The project based learning approach is another PBL - the same acronym as Problem Based Learning. Are they the same thing? Read Edutopia http://www.edutopia.org/blog/pbl-vs-pbl-vs-xbl-john-larmer for explanation. But the key message here is authenticity, meaning, complexity, learner-centredness, cross-curricular thinking, and collaboration. These are key pedagogies that are relevant to any discipline area. Although this may be focused on History and English, there are lessons to be found within this article that are relevant to any discipline area. It is an excellent informing article for everyone in our group.

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Saving Chesapeake Bay - It's a Job - YouTube

Since the passage of federal clean water and air laws in the 1970s, a burgeoning new industry has sprouted that creates jobs and stimulates the economy throu...
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The Oregon Trail Generation: Life before and after mainstream tech

The Oregon Trail Generation: Life before and after mainstream tech | STEM Connections | Scoop.it
We’re an enigma, those of us born at the tail end of the '70s and the start of the '80s.
Bonnie Bracey Sutton's insight:

We’re an enigma, those of us born at the tail end of the '70s and the start of the '80s. Some of the “generational” experts lazily glob us on to Generation X, and others just shove us over to the Millennials they love to hate — no one really gets us or knows where we belong.

We’ve been called Generation Catalano, Xennials, and The Lucky Ones, but no name has really stuck for this strange micro-generation that has both a healthy portion of Gen X grunge cynicism and a dash of the unbridled optimism of Millennials.

A big part of what makes us the square peg in the round hole of named generations is our strange relationship with technology and the Internet. We came of age just as the very essence of communication was experiencing a seismic shift, and it’s given us a unique perspective that’s half analog old school and half digital new school.

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Urban Farmers Say It's Time They Got Their Own Research Farms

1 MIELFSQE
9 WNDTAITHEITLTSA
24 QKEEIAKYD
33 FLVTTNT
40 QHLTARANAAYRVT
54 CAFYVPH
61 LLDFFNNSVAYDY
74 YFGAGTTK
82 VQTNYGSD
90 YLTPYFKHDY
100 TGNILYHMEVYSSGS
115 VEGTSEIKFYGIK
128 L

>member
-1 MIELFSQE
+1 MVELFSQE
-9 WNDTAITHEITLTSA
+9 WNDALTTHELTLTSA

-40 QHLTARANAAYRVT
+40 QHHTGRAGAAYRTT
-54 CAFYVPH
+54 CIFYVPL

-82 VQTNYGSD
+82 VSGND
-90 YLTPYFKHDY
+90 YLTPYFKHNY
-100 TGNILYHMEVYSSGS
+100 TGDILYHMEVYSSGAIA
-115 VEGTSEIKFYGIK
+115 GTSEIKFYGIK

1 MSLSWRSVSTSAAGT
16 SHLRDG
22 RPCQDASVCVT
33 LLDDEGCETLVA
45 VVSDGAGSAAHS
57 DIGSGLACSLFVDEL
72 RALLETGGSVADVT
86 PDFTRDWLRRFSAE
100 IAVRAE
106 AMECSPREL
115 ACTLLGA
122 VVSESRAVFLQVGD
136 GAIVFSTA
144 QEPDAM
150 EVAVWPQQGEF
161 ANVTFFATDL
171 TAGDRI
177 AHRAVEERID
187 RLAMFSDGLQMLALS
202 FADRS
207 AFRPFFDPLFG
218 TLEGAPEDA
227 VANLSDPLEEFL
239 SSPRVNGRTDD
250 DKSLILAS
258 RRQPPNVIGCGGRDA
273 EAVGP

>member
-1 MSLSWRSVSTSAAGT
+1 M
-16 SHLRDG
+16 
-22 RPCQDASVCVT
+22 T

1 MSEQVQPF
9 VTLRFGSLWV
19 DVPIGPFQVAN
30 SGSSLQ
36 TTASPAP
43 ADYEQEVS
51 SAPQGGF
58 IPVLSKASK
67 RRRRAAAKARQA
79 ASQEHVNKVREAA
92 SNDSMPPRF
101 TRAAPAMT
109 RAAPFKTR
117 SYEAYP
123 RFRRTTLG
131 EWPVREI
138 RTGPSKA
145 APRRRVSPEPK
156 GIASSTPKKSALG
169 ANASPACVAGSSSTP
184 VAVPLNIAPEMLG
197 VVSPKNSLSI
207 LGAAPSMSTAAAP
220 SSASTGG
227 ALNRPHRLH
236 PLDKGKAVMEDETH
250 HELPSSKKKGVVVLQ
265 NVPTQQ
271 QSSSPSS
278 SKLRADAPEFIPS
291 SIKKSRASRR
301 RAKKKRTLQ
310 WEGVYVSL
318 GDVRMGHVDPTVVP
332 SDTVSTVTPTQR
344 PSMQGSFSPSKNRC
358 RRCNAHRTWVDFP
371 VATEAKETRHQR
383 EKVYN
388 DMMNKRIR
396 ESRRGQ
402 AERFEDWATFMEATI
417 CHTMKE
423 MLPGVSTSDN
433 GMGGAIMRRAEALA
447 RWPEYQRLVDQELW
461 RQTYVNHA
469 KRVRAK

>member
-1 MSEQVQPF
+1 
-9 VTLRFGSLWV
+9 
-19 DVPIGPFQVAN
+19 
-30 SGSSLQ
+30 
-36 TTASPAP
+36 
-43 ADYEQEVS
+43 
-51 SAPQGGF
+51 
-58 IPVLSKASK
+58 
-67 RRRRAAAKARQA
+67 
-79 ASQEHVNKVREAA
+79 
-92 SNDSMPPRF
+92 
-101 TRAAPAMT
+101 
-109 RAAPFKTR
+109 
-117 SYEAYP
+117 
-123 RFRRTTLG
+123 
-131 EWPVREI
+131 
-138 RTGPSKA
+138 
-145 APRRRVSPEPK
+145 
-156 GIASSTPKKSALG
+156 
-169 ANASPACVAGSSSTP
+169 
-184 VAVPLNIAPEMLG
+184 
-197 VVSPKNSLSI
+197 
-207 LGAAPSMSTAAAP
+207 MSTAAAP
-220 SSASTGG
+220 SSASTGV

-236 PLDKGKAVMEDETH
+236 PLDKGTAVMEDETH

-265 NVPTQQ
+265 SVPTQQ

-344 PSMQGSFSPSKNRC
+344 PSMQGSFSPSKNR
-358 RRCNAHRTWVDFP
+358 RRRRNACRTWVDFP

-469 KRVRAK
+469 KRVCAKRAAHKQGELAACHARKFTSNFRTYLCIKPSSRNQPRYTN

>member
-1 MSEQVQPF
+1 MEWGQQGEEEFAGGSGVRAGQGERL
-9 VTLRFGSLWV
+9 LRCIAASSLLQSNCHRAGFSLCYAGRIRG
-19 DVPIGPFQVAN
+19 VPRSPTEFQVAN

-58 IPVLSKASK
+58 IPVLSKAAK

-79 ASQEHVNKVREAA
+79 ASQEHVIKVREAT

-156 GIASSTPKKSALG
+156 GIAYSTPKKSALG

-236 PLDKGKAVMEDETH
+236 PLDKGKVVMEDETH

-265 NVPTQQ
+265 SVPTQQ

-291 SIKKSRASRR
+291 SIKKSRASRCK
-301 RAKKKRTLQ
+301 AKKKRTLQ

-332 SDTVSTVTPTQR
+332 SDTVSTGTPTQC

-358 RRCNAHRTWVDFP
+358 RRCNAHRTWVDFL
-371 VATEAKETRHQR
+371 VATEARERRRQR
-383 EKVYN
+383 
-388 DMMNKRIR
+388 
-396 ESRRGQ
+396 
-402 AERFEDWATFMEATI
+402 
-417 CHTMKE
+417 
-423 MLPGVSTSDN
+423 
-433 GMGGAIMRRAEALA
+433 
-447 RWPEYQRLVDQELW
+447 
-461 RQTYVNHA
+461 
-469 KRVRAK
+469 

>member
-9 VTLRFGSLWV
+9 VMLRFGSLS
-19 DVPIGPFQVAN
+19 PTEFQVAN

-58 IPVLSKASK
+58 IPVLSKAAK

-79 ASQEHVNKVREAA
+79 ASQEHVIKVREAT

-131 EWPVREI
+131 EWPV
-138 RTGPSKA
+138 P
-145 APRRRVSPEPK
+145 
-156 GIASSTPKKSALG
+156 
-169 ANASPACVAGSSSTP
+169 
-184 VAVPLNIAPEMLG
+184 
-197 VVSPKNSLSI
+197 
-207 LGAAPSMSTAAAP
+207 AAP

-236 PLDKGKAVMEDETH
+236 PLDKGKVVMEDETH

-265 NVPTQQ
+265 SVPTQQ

Urban Farmers Say It's Time They Got Their Own Research Farms | STEM Connections | Scoop.it
The University of the District of Columbia is the one land-grant university in the U.S. with an urban focus. It's leading research on growing food in raised beds, hoop houses and shipping containers.

 

Tags: agriculture, food, urban, unit 5 agriculture. 


Via Seth Dixon
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Katie's curator insight, May 22, 12:07 PM

The amount of food being grown in urban cities has increased. This increases the need to grow more in a smaller place. They also need help when they need a soil test or have a pest outbreak. In order to learn how to do that farmers turn to institutions. This article suggest that farmers need to have there own research farms. This is an example of issues in contemporary commercial agriculture. 

Eden Eaves's curator insight, May 24, 2:28 PM

Almost 80 percent of Americans live in urban areas and that means many people are wanting to grow their own food in the busy city life. To learn how to properly do this, these people turn to land-grant colleges and universities to give then helpful advice. Many colleges do help with urban and rural ares, but there is only one one in the entire country that is devoted singularly to urban farming; The University of the District of Columbia.

This is a great example of the distribution of agricultural and a great way to educate people on the proper way to cultivate and harvest your own food in small, limited spaces. It also proves that we really can prosper everywhere with the right tools and knowledge about urban farming.

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Girls With Toys: A Powerful, Funny, Inspiring Response to Sexism in Science

Girls With Toys: A Powerful, Funny, Inspiring Response to Sexism in Science | STEM Connections | Scoop.it
On Saturday morning, I turned on NPR while I made breakfast for my daughter and me. We had a big day ahead: first the farmers market, then a nearby forest preserve’s migratory bird festival featuring a mist-netting demonstration and the chance to take home and dissect your own owl pellet....
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Tim Peake asks for help in space food science experiment - BBC News

Tim Peake asks for help in space food science experiment - BBC News | STEM Connections | Scoop.it
British astronaut Tim Peake invites schoolchildren to help him in an experiment to learn more about how to grow food in space.